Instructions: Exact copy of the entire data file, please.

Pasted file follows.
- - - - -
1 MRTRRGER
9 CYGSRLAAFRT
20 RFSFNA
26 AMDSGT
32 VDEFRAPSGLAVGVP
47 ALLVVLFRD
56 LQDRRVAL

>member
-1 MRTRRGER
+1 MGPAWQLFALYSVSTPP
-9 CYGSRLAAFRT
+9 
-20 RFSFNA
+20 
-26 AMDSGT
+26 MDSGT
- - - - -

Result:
1 MRTRRGER
9 CYGSRLAAFRT
20 RFSFNA
26 AMDSGT
32 VDEFRAPSGLAVGVP
47 ALLVVLFRD
56 LQDRRVAL

>member
-1 MRTRRGER
+1 MGPAWQLFALYSVSTPP
-9 CYGSRLAAFRT
+9 
-20 RFSFNA
+20 
-26 AMDSGT
+26 MDSGT